In speaking to a group of students at the University of Alabama, the Republican appointed Justice Clarence Thomas had a few things to say about the diversity of the Court:
A native of Georgia and the only current justice from the South, Thomas said the court is too dominated by Ivy League lawyers and lacks regional diversity. People constantly worry about racial, gender and ethnic diversity, he said, and home states matter, too.
“My goal is to have a court that is fair, and I think it’s fair when we are fair in selecting people from all parts of the country, from all walks of life,” Thomas said.
Now, there’s certainly nothing wrong with being a proponent of more academic diversity on the court, except maybe when you’re part of the problem.
That’s right, Thomas went to Yale Law School, a blue-blooded Ivy if there ever was one, making his statements bemoaning a lack of justices from different “walks of life,” deeply ironic. That’s not even mentioning that Thomas is also now one of six Catholic justices on the Court — a ratio that far outstrips Catholic representation in the general population.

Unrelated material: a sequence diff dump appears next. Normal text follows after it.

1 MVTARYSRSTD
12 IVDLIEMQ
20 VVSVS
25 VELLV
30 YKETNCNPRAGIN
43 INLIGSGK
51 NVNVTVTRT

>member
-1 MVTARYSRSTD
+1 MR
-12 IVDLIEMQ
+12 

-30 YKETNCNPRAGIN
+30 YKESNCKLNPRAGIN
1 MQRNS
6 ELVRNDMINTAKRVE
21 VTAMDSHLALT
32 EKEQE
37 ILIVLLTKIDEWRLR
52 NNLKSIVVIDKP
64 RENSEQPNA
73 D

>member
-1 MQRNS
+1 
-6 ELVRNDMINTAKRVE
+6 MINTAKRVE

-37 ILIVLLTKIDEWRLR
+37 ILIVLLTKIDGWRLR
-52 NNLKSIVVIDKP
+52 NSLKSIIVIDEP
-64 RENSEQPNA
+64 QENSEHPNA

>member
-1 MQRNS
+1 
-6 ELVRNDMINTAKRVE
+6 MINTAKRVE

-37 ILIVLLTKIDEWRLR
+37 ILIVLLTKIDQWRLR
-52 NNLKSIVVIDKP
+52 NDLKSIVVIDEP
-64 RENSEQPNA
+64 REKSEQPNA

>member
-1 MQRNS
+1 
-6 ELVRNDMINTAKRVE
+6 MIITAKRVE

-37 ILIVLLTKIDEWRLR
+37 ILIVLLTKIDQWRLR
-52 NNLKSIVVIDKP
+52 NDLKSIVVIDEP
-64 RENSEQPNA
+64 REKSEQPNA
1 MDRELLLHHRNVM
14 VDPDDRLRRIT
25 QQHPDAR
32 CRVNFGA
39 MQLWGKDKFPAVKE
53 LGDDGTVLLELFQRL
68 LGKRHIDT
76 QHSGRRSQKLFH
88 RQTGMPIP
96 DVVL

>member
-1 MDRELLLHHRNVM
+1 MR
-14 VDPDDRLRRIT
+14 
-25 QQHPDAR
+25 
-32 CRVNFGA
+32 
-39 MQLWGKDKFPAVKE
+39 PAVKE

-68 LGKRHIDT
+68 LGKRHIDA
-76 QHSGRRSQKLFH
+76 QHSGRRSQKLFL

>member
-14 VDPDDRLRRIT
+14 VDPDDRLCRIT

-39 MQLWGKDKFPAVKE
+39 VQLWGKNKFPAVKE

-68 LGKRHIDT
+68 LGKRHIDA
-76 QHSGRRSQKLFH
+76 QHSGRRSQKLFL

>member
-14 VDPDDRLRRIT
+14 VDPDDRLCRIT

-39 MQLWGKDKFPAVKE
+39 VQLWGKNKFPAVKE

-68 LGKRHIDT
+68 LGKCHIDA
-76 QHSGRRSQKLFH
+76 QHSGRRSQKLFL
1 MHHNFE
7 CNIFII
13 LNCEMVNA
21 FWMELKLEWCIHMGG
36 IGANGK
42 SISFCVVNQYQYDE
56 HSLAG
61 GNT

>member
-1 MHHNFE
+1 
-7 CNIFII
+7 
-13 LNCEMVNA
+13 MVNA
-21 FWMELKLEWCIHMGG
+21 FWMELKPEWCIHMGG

Thomas also told students that the Court “didn’t need oral arguments” to reach their opinions:
Thomas – who hasn’t asked a lawyer a question during arguments in nearly four years – said he and the other eight justices virtually always know where they stand on a case by reading legal briefs before oral arguments. . .
Thomas scoffed at the idea that the justices try to use questions to influence the opinions of fellow members of the court.
“All nine of us are in the same building,” he said. “If we want to sway each other we know where we are. We don’t need oral arguments to do that. It doesn’t make any sense to me.”
Now, this, actually, isn’t the craziest idea. By the time these cases reach the Supreme Court, the issue the Justices are deciding on is incredibly narrow. Both sides’ arguments are full represented in documents to the Court. So, Thomas’ characterization of them as a vestigial organ of the legal process isn’t inaccurate or foolhardy. But if we allow that oral arguments don’t really exist solely to help the Justices make up their minds on cases, we can at least acknowledge their importance historically and civically.